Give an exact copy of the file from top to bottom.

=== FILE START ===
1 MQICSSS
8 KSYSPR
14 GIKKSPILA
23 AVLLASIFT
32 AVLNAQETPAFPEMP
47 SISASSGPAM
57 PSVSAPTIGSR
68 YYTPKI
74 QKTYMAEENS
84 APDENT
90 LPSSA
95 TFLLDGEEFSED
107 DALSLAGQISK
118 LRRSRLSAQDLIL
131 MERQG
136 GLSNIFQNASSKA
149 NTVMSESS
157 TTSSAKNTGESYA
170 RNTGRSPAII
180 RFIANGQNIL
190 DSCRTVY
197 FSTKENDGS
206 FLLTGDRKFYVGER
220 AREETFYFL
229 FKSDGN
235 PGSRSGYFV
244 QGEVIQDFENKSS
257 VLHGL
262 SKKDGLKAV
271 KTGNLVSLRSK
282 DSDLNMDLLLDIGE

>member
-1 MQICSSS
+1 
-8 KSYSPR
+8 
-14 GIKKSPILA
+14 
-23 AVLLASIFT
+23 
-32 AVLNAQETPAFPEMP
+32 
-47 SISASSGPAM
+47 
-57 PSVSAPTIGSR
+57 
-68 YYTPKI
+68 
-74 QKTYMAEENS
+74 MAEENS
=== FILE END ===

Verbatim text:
1 MQICSSS
8 KSYSPR
14 GIKKSPILA
23 AVLLASIFT
32 AVLNAQETPAFPEMP
47 SISASSGPAM
57 PSVSAPTIGSR
68 YYTPKI
74 QKTYMAEENS
84 APDENT
90 LPSSA
95 TFLLDGEEFSED
107 DALSLAGQISK
118 LRRSRLSAQDLIL
131 MERQG
136 GLSNIFQNASSKA
149 NTVMSESS
157 TTSSAKNTGESYA
170 RNTGRSPAII
180 RFIANGQNIL
190 DSCRTVY
197 FSTKENDGS
206 FLLTGDRKFYVGER
220 AREETFYFL
229 FKSDGN
235 PGSRSGYFV
244 QGEVIQDFENKSS
257 VLHGL
262 SKKDGLKAV
271 KTGNLVSLRSK
282 DSDLNMDLLLDIGE

>member
-1 MQICSSS
+1 
-8 KSYSPR
+8 
-14 GIKKSPILA
+14 
-23 AVLLASIFT
+23 
-32 AVLNAQETPAFPEMP
+32 
-47 SISASSGPAM
+47 
-57 PSVSAPTIGSR
+57 
-68 YYTPKI
+68 
-74 QKTYMAEENS
+74 MAEENS